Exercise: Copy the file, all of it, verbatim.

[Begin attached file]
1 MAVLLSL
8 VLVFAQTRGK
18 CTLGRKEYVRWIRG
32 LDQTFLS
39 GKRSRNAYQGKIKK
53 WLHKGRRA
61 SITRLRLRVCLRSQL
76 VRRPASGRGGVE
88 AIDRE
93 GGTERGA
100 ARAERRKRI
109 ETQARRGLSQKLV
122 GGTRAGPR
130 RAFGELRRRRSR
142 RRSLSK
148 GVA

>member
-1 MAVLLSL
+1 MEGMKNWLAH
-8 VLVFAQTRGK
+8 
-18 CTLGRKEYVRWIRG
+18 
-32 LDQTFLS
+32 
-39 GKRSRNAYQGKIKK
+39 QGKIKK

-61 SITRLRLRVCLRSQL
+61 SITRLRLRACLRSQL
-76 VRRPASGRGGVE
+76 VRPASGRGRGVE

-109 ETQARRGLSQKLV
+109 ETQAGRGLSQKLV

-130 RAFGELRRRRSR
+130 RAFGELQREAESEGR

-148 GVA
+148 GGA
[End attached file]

1 MAVLLSL
8 VLVFAQTRGK
18 CTLGRKEYVRWIRG
32 LDQTFLS
39 GKRSRNAYQGKIKK
53 WLHKGRRA
61 SITRLRLRVCLRSQL
76 VRRPASGRGGVE
88 AIDRE
93 GGTERGA
100 ARAERRKRI
109 ETQARRGLSQKLV
122 GGTRAGPR
130 RAFGELRRRRSR
142 RRSLSK
148 GVA

>member
-1 MAVLLSL
+1 MEGMKNWLAH
-8 VLVFAQTRGK
+8 
-18 CTLGRKEYVRWIRG
+18 
-32 LDQTFLS
+32 
-39 GKRSRNAYQGKIKK
+39 QGKIKK

-61 SITRLRLRVCLRSQL
+61 SITRLRLRACLRSQL
-76 VRRPASGRGGVE
+76 VRPASGRGRGVE

-109 ETQARRGLSQKLV
+109 ETQAGRGLSQKLV

-130 RAFGELRRRRSR
+130 RAFGELQREAESEGR

-148 GVA
+148 GGA